Training, recruitment, and retention — the benefits of hybrid working by CIMA
Hybrid working continues to bring benefits for employers and employees, according to finance leaders and professionals in Sri Lanka and Central and Eastern Europe.
Companies have embraced hybrid working models to lower the risk of manager burnout, sustain corporate cultures, and retain finance professionals who enjoyed remote working during the COVID-19 pandemic. They include businesses in South Asia and Central and Eastern Europe.
"We found that we were able to maintain the quality of work pre-pandemic by offering a hybrid system," said Jehan Perinpanayagam, FCMA, CGMA, CEO of Infomate Pvt Limited, a Sri Lankan business process management (BPM) company with clients in Australia, the UK, northern Europe, and the US. "It is a positive experience for both parties, especially as employees save time and money and [are] better able to maintain work-life balance, whilst the company too benefits from increased productivity, [employee] availability and improved retention."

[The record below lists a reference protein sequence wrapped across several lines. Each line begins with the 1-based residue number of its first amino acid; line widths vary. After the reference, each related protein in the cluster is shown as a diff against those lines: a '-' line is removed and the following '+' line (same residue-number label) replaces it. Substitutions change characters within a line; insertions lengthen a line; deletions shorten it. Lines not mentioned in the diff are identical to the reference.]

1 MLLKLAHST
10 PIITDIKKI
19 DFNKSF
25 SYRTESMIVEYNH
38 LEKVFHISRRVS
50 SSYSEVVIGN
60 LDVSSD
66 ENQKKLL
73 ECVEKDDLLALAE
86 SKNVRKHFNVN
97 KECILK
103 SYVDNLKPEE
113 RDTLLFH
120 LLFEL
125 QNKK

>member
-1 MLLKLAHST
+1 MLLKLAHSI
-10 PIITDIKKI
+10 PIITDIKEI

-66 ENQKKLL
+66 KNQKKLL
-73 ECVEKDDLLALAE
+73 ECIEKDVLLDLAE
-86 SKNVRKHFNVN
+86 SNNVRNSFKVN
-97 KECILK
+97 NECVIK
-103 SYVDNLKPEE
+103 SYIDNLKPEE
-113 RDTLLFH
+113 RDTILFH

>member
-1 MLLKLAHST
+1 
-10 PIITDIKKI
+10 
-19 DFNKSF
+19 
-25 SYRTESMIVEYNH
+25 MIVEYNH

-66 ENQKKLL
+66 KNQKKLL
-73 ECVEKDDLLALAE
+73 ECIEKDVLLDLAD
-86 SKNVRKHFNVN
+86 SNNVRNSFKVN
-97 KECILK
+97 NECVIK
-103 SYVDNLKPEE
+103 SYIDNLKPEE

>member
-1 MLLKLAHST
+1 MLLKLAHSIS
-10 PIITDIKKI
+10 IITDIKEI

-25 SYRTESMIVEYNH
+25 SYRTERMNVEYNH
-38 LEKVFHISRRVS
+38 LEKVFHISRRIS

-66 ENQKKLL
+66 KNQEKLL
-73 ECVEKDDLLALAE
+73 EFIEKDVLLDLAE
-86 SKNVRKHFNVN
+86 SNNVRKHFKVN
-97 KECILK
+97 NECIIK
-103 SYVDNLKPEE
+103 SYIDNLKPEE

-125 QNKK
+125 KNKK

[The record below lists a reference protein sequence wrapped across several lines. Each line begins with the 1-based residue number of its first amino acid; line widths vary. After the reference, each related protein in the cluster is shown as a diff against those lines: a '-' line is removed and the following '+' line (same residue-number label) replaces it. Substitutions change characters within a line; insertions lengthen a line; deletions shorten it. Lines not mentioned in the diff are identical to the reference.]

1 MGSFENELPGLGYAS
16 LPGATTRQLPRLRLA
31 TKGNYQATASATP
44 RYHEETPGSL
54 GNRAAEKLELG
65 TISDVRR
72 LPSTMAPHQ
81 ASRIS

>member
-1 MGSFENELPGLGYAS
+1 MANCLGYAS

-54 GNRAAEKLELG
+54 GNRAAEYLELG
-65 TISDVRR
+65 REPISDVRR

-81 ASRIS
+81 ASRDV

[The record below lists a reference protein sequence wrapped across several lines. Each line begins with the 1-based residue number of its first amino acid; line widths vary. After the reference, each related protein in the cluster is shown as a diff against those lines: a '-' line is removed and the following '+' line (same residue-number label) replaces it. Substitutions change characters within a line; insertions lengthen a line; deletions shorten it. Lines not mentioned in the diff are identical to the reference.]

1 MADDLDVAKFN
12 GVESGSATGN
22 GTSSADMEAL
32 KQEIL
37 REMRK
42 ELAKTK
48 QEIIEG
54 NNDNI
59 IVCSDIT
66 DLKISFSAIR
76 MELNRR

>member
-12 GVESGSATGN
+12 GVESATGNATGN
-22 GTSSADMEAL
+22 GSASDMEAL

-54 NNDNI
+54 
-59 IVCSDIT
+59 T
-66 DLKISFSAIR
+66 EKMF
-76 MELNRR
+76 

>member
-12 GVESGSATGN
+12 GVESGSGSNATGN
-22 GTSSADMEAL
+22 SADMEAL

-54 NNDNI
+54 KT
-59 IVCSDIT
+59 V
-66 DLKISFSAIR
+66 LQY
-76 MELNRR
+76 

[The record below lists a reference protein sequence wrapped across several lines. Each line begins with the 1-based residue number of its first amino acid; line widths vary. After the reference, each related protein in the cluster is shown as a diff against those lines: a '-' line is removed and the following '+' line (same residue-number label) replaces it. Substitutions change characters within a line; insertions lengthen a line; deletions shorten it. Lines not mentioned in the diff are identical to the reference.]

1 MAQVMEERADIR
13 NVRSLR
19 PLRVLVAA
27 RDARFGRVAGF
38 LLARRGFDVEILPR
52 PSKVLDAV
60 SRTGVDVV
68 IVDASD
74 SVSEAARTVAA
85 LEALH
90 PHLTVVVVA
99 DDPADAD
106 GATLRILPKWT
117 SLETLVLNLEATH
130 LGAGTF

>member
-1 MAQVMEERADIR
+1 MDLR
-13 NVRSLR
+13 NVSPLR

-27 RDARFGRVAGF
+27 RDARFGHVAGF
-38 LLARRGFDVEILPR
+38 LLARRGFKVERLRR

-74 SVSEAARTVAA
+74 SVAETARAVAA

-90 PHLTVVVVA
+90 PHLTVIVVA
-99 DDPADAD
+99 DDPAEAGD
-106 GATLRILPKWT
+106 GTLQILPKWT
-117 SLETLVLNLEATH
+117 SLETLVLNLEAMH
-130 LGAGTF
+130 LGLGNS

"Hybrid offers the best of both worlds and considers employees who may miss the office environment," he added.
An AICPA & CIMA survey conducted in collaboration with PwC during the second half of 2022 in Poland, the Czech Republic, Slovakia, Hungary, Bulgaria, Austria, and Romania reported similar sentiments amongst the 270 finance professionals who participated.
The hybrid work model, which offers flexible combinations of remote, in-office, and on-the-go work, was preferred by the majority of respondents, according to the Finance and the Great Reshuffle survey. Three-quarters (75%) of senior managers, 57% of team leaders, and 52% of specialists and other finance professionals favoured a hybrid work model.
That made hybrid working a good option for companies to address a workplace difference the survey also highlighted: Staff with and without direct reports experience remote and in-office work very differently.
Hybrid working: training, recruitment, retention